A timeline of business communication systems

A timeline of business communication systems

Did you know that mobile phones date back to the 1940’s? Well, maybe not the smartphones we think of today, but the captains of industry were experimenting with mobile communication devices nearly 75 years ago.


Once technology improved, big business spearheaded the birth of mobile phones for the masses. Companies realized the potential for profit, of course, but also the possibilities of better, faster business communication every day. Faxes and conference calls soon gave way to digital signatures and web conferencing and then, as they say, the rest is history.


We researched the origins of business phone systems (okay, we geeked out on it big time) and compiled this interesting timeline of communication innovation. We’ve come a long way in 200 years (most notably in the past 35):


The first telegraph is invented. It serves just one house and runs on static electricity. Before 1816, visual semaphore systems, drum signals, messenger pigeons and smoke signals were all used to send messages.


The electromagnetic telegraph is invented, but the first long-distance telegraph lines in the US won’t be in operation until 1844. After that, telegraph lines steadily spread rapidly around the world.


The first fax system is developed. It is reliant on perfectly synchronized pendulums on both ends of transmission. The first commercial service arrives in 1860. It is used to transmit signatures for banking transactions.

Alexander Graham Bell secures the first patent for the telephone. It is an immediate success, getting international attention at the Philadelphia Centennial exposition. Within ten years, more than 150,000 telephones are purchased.


You could call the first commercial teletype machine the forefather of texting. Born in 1908, teletype machines become a popular way to send text over telegraph lines, mostly to share stock prices quickly.


The key phone system is developed. It’s a user-powered way of having multiple phone lines at one business location. Key systems remain in use today.

Long before the first cellular service, the first mobile wireless telephone system goes into service is St. Louis. Most early phones are installed in cars with high powered external antennas and large heavy batteries.


Mobile service improves to the IMTS protocol. People can call remotely at a range of 30 miles, but phones cost between $1,000-2,000, wait times to place a call range up to 30 minutes and the cost per connection averages about $1/minute.


The first Xerox fax machine makes it possible to send photo-like copies of documents over a phone line. The machines are very expensive though. Even at the height of their popularity in the 1980’s fax machines cost $20,000.


Companies begin to have their own automated private phone networks, aka Private Branch Exchanges (PBXs). The automated PBX system allows businesses to handle many incoming calls without a receptionist.


Touch tone dialing is invented. Users can more easily navigate phone messaging services and menus. Combined with the invention of the PBX, touch tone dialing leads to the rise of pre-recorded voice instructions to guide users through automated menus.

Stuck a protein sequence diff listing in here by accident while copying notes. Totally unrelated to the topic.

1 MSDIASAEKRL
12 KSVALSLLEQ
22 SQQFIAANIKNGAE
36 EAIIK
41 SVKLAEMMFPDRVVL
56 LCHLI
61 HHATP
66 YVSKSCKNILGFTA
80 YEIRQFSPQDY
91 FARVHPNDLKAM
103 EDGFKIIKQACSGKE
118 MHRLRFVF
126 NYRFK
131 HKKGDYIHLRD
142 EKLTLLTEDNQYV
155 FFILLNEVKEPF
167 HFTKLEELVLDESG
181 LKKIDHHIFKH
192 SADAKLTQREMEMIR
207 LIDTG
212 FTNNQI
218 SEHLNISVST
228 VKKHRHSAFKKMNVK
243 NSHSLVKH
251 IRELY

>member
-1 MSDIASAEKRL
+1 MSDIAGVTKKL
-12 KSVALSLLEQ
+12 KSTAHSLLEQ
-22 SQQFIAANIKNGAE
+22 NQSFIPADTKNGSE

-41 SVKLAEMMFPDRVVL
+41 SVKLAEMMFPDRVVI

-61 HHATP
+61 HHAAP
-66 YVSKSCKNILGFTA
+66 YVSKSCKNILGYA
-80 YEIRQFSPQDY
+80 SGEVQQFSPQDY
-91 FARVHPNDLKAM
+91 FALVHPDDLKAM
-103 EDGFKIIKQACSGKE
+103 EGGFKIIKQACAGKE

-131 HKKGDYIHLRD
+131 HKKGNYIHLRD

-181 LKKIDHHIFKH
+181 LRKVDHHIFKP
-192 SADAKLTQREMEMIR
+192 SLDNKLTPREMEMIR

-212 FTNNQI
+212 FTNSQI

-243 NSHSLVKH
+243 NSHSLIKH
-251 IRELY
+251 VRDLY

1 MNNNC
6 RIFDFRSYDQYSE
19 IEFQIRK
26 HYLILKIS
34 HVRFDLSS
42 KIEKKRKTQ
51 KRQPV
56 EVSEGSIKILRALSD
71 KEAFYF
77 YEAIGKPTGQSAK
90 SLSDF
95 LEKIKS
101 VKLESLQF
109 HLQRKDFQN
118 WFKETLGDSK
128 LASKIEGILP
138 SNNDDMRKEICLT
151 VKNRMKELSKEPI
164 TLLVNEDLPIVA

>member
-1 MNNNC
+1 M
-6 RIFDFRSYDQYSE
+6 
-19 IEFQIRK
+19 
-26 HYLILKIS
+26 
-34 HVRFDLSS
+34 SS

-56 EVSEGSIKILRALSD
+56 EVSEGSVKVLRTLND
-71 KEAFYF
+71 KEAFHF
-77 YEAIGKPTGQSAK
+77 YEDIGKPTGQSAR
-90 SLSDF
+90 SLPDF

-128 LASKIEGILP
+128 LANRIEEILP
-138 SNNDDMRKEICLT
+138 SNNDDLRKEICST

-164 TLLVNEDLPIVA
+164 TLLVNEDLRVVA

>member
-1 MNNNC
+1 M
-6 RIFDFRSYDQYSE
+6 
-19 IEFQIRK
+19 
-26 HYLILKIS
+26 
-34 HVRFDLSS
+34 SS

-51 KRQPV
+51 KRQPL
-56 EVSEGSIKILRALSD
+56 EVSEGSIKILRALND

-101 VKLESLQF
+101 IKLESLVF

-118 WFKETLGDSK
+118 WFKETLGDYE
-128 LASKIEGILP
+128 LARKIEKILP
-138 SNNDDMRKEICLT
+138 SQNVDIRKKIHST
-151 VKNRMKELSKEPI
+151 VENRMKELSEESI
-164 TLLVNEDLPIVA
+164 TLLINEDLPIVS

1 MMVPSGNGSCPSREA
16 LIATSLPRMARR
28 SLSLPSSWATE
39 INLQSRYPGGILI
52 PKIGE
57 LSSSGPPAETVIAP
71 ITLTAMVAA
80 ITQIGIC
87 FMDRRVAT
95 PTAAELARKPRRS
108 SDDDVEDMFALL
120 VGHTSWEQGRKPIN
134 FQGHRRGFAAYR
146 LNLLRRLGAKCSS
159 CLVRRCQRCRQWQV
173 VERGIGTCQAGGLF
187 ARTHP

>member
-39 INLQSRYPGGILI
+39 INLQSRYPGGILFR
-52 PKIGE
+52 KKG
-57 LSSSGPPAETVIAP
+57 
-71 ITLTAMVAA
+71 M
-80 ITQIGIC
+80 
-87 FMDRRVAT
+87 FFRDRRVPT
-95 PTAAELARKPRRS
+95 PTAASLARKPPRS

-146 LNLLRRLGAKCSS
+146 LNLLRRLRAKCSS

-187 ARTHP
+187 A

The first cellular phones are released in the United States. Despite short battery life and analog calls that are not encrypted, getting a new cell phone is definitely cool. Unfortunately, anyone with a scanner can listen to your calls!


Pagers arrive on the scene. They are initially popular with people who are on-call such as firefighters or doctors. However, because pagers are about one-tenth of the price of early cell phones, they catch on like wildfire.

Second generation (2G) cell service is released, featuring digital encryption and the ability to send SMS text messages. Personal texting wouldn’t take off until 1999.


Simon by IBM is the first touchscreen phone with apps and the ability to connect to the internet. It weighed more than a pound, had battery life of about an hour and retailed for $900.

Old cell phone

The first VoIP software emerges. Voice over internet connections existed as early as 1973, but the first practical use was in 1995.


3G cell service brings newfound internet capabilities. Cell phones begin to adopt email and internet browsing capabilities, surpassing personal digital assistant devices.


Mass market VoIP service begins. With the rise of reliable broadband internet, telephone service migrates to digital transmission. Cloud systems take over from PBX systems, transferring most of the relay equipment to multiple external locations, providing redundancy in case of power outages. VoIP also allows for voice to text capture, automated text responses and leads to HD Audio, thanks to wider band sound that nearly doubles the audio range.


4G cell service is released. Data download speeds increase by 10x. Which brings us to the doorstep of 5G. In 2019, 5G cell service promises to increase data download speeds tenfold again. Phone systems will provide better high bandwidth streaming services to more people.


What are the next telecommunication innovations? If the history of phone systems is any indication, the technologies of the future have already been invented and it is only a matter of time before they are adopted by a wider range of people. In the meantime, don’t let your business fall behind, make sure you have a phone system that is affordable and packed with powerful features. Explore NPP discounts on business products and services, including deals on business communications.